The Jalopy Journal
Discussion in 'The Hokey Ass Message Board' started by mushmouth, Oct 23, 2007.
How does this hold up? Isn't the acetylene soot too oily for the clear to stick to for long?
The paint base does not need to be wet. I watched a painter do it and you need to be able to turn and handle the part as you wave the torch. Wet paint would make a mess.
I have personally seen smoke jobs over 30 years old, so the clear must be sticking just fine.
idea for a client.
..................................Anyone have pictures of this process? Thanks.
Post up some pics if you have them of this paint process, particularly on dash panels. Who else has done this kind of paint work?
I've done some work with smoke, could only find this pic of my bikes' dash. I could see how you could get a wood grain type effect with the smoke, but I was doing this "freestyle"!
Thanks for the pic, chopolds.
Found this effect was easy to do, on vertical panels. Practice on a white base color. Sweep the torch, tilt/roll the handle. Experiment, you'll get it. Wipe away, practice.
My avatar had black spider webs. I watched the painter spray it on and was just amazed. It came out of the paint gun in streams and was just sticky enough to cling to the red Sungleam paint. It took many coats of clear to cover.
Max is a man of very few words apparently.
I am going to try that . I bet a red cherry , burgundy or orange pearl would look killer
..................Yes, but he's cool.
Not the best pic...insert in my '29 Roadster project.
Cob-webbing. That may be an effect, using unthinned laquer. The paint slews out of the nozzle, you standback to spray as it builds up quickly.
The acetylene smoke when laid right, was trapped by a light clear (laquer) in earlier days. A very thin gossamer layer of smoke, then clear.
back up for further discussion.
I saw Chip Foose do it last week on the Overhaulin' show. That's a first for me. He was doing fake woodgraining and it came out beautiful, he made it look so easy.
Cobwebbing: Used to do this when I worked with the guy who taught me custom painting. You can do it with lacquer, unthinned, and shot at a lower pressure. But I've tried it recently with modern basecoat paint, and it is super difficult to get the technique right enough to look like the old cobwebbing. I think the resins aren't sticky enough to hold the paint together in strings.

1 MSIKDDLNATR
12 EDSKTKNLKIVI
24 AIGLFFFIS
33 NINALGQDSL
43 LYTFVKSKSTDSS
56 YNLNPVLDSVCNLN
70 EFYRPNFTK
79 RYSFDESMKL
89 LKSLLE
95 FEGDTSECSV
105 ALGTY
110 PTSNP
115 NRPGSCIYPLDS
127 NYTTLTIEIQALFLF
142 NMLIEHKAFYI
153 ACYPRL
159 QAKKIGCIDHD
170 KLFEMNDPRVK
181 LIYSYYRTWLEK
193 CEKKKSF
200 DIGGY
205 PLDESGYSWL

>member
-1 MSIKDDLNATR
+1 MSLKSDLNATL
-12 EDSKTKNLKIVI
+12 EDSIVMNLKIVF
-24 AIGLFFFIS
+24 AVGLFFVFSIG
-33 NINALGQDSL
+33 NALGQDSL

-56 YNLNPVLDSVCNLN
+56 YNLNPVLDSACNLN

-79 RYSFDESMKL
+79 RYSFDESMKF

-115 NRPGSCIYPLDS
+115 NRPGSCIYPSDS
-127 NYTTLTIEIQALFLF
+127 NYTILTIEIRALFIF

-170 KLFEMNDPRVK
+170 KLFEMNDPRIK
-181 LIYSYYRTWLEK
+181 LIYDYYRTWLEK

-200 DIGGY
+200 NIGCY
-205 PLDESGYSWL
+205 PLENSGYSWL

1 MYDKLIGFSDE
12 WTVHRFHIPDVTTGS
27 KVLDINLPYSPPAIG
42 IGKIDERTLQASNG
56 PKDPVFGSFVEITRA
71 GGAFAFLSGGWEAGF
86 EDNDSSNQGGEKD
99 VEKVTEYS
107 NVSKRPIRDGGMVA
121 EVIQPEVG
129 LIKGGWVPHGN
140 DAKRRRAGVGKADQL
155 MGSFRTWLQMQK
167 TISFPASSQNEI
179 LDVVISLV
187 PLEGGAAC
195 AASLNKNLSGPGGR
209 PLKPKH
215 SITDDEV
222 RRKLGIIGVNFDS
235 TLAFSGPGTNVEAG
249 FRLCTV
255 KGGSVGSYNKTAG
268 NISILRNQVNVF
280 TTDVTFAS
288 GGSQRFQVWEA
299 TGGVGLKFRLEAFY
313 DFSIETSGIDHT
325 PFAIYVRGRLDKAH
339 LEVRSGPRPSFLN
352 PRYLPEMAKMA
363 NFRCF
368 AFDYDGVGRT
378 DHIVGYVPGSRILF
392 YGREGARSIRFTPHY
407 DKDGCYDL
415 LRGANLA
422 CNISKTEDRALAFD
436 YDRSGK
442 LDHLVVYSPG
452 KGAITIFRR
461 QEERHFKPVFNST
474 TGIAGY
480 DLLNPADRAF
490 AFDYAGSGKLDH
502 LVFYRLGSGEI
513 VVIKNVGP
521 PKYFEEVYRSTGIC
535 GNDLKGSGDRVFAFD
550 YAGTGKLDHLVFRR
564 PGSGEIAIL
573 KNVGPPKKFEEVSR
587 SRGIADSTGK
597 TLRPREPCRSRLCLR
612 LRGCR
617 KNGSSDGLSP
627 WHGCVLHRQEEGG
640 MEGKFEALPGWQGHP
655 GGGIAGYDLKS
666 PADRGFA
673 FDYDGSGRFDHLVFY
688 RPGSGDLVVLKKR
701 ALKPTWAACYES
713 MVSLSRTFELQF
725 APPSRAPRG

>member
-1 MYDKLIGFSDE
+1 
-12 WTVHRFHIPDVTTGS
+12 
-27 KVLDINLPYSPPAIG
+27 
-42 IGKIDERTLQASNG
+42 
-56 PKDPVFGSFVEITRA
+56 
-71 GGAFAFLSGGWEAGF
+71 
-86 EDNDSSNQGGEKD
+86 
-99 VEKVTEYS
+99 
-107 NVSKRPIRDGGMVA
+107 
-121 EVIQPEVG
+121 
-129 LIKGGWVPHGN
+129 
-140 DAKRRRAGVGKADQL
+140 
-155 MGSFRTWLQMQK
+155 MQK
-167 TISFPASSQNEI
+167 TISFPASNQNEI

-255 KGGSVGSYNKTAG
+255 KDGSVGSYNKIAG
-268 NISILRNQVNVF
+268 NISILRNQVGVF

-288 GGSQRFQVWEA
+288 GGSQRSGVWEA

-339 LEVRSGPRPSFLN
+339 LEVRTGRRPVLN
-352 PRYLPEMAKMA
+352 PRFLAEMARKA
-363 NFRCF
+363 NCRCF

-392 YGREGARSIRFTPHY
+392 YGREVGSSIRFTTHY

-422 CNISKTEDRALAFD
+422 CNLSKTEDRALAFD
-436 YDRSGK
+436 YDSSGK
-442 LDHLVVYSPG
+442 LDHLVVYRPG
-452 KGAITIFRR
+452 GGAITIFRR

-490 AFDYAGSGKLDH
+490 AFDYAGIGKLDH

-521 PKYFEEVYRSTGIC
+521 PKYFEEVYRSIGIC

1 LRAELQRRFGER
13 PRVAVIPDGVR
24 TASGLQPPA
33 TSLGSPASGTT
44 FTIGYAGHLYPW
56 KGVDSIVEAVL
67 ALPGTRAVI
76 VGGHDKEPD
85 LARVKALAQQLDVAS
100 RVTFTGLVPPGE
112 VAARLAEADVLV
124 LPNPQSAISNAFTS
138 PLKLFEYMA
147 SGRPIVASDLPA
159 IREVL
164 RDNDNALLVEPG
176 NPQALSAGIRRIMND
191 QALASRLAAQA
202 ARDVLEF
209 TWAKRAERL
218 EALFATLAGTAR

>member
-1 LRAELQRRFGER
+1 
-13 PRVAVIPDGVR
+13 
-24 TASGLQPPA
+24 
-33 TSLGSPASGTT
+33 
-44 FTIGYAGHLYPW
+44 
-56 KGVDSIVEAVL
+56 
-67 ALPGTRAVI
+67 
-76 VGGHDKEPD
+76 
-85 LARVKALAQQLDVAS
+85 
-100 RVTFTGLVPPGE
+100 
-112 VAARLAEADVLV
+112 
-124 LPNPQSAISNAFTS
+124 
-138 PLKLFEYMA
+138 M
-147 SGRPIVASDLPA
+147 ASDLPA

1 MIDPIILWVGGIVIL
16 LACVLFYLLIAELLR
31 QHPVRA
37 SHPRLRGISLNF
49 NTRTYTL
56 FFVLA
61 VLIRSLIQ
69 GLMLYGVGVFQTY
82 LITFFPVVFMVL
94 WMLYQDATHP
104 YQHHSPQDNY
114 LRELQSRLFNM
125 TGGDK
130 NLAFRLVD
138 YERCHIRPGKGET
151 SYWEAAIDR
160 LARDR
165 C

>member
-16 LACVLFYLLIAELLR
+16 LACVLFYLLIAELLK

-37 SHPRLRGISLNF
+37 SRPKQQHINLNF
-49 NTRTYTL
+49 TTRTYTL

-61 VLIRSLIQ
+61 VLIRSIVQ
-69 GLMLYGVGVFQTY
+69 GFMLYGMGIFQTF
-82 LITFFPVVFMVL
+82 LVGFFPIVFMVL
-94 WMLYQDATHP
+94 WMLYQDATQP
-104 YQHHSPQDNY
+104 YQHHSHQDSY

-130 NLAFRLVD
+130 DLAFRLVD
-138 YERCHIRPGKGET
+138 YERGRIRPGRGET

My 47s interior was done back in 68.
Candy Apple red, then striped and cleared.
I had good results doing cobweb using a pressure cup.
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We had to do it on this restoration. It doesn't show well in the photos. The sides & the rear corners of the roof were smoked .
So Cal lowriders were doing this back in the post-war ear 1940's. My father-in-law was an old time "LOWLIFE" member and had a photo album dating back to the late 1930's of Santa Ana and Ventura/Oxnard area action. He pointed out his brother using a torch with the mixture all wacky blowing out lots of soot. He explained to me the marbling effect and how they did it. RIP pops.
...........Like you mention, Pete, it's difficult to see the smoke affect, but my oh my that is one beautiful piece of machinery.
Ooh yeah! Dad had a white late 70s chevy short van that had blue with black smoked lower panels and matching night time lookin murals on the upper ones, wide slots, ground affect spoilers and tinted headlight covers
Would of had to see how cool it was, wish I had a pic of it even tho I couldnt share it here.
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